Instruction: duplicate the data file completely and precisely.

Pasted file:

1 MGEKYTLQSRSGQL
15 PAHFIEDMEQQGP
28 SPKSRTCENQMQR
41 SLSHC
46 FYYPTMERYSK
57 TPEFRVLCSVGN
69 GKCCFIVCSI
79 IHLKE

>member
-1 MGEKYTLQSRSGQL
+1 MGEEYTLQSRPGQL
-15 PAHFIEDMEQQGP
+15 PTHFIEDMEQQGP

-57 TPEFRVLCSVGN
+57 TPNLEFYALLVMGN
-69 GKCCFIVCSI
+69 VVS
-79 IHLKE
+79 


1 MGEKYTLQSRSGQL
15 PAHFIEDMEQQGP
28 SPKSRTCENQMQR
41 SLSHC
46 FYYPTMERYSK
57 TPEFRVLCSVGN
69 GKCCFIVCSI
79 IHLKE

>member
-1 MGEKYTLQSRSGQL
+1 MGEEYTLQSRPGQL
-15 PAHFIEDMEQQGP
+15 PTHFIEDMEQQGP

-57 TPEFRVLCSVGN
+57 TPNLEFYALLVMGN
-69 GKCCFIVCSI
+69 VVS
-79 IHLKE
+79 